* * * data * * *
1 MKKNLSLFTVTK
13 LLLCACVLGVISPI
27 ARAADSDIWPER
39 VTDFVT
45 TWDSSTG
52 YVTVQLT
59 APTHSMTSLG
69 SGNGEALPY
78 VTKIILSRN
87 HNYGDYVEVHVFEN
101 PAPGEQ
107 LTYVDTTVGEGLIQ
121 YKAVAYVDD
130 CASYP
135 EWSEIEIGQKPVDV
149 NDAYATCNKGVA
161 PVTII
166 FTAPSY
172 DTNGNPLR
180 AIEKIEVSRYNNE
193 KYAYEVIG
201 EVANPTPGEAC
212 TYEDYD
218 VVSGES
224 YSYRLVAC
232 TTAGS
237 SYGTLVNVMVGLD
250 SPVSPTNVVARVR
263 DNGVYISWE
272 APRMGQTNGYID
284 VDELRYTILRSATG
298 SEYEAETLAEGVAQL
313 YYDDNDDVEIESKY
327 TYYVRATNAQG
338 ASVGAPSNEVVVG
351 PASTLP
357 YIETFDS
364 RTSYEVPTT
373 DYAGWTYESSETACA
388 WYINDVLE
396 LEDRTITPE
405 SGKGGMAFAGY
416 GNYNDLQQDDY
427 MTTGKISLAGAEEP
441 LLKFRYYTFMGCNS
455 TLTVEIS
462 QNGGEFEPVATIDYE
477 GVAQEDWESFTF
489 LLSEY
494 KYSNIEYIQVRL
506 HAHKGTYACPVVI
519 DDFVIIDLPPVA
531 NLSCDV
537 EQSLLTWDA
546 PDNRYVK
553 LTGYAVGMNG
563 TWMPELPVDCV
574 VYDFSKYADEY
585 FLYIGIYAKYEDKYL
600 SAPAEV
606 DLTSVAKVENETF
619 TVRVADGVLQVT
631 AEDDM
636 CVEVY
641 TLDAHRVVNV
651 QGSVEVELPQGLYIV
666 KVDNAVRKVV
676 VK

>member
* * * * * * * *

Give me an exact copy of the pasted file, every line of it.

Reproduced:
1 MKKNLSLFTVTK
13 LLLCACVLGVISPI
27 ARAADSDIWPER
39 VTDFVT
45 TWDSSTG
52 YVTVQLT
59 APTHSMTSLG
69 SGNGEALPY
78 VTKIILSRN
87 HNYGDYVEVHVFEN
101 PAPGEQ
107 LTYVDTTVGEGLIQ
121 YKAVAYVDD
130 CASYP
135 EWSEIEIGQKPVDV
149 NDAYATCNKGVA
161 PVTII
166 FTAPSY
172 DTNGNPLR
180 AIEKIEVSRYNNE
193 KYAYEVIG
201 EVANPTPGEAC
212 TYEDYD
218 VVSGES
224 YSYRLVAC
232 TTAGS
237 SYGTLVNVMVGLD
250 SPVSPTNVVARVR
263 DNGVYISWE
272 APRMGQTNGYID
284 VDELRYTILRSATG
298 SEYEAETLAEGVAQL
313 YYDDNDDVEIESKY
327 TYYVRATNAQG
338 ASVGAPSNEVVVG
351 PASTLP
357 YIETFDS
364 RTSYEVPTT
373 DYAGWTYESSETACA
388 WYINDVLE
396 LEDRTITPE
405 SGKGGMAFAGY
416 GNYNDLQQDDY
427 MTTGKISLAGAEEP
441 LLKFRYYTFMGCNS
455 TLTVEIS
462 QNGGEFEPVATIDYE
477 GVAQEDWESFTF
489 LLSEY
494 KYSNIEYIQVRL
506 HAHKGTYACPVVI
519 DDFVIIDLPPVA
531 NLSCDV
537 EQSLLTWDA
546 PDNRYVK
553 LTGYAVGMNG
563 TWMPELPVDCV
574 VYDFSKYADEY
585 FLYIGIYAKYEDKYL
600 SAPAEV
606 DLTSVAKVENETF
619 TVRVADGVLQVT
631 AEDDM
636 CVEVY
641 TLDAHRVVNV
651 QGSVEVELPQGLYIV
666 KVDNAVRKVV
676 VK

>member